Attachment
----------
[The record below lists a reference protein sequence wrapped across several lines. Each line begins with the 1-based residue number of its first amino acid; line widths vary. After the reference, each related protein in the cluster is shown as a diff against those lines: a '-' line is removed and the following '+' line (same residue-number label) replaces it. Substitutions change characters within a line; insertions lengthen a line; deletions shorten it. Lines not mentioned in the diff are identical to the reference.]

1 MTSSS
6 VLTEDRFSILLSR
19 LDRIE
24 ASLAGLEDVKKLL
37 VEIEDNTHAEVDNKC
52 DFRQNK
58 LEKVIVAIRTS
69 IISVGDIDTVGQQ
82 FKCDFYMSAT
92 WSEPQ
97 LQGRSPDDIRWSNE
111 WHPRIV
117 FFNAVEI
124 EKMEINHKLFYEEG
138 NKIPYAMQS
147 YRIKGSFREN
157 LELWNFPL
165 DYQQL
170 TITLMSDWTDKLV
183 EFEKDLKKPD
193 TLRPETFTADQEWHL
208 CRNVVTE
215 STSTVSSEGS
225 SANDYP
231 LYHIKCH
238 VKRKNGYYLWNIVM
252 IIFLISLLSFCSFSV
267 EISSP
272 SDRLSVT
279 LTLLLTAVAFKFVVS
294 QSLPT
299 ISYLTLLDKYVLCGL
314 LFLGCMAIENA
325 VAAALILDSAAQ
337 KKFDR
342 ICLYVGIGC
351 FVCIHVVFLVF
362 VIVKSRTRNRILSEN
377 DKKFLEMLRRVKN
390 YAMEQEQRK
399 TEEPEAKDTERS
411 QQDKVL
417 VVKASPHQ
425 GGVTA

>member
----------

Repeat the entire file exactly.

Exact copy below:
[The record below lists a reference protein sequence wrapped across several lines. Each line begins with the 1-based residue number of its first amino acid; line widths vary. After the reference, each related protein in the cluster is shown as a diff against those lines: a '-' line is removed and the following '+' line (same residue-number label) replaces it. Substitutions change characters within a line; insertions lengthen a line; deletions shorten it. Lines not mentioned in the diff are identical to the reference.]

1 MTSSS
6 VLTEDRFSILLSR
19 LDRIE
24 ASLAGLEDVKKLL
37 VEIEDNTHAEVDNKC
52 DFRQNK
58 LEKVIVAIRTS
69 IISVGDIDTVGQQ
82 FKCDFYMSAT
92 WSEPQ
97 LQGRSPDDIRWSNE
111 WHPRIV
117 FFNAVEI
124 EKMEINHKLFYEEG
138 NKIPYAMQS
147 YRIKGSFREN
157 LELWNFPL
165 DYQQL
170 TITLMSDWTDKLV
183 EFEKDLKKPD
193 TLRPETFTADQEWHL
208 CRNVVTE
215 STSTVSSEGS
225 SANDYP
231 LYHIKCH
238 VKRKNGYYLWNIVM
252 IIFLISLLSFCSFSV
267 EISSP
272 SDRLSVT
279 LTLLLTAVAFKFVVS
294 QSLPT
299 ISYLTLLDKYVLCGL
314 LFLGCMAIENA
325 VAAALILDSAAQ
337 KKFDR
342 ICLYVGIGC
351 FVCIHVVFLVF
362 VIVKSRTRNRILSEN
377 DKKFLEMLRRVKN
390 YAMEQEQRK
399 TEEPEAKDTERS
411 QQDKVL
417 VVKASPHQ
425 GGVTA

>member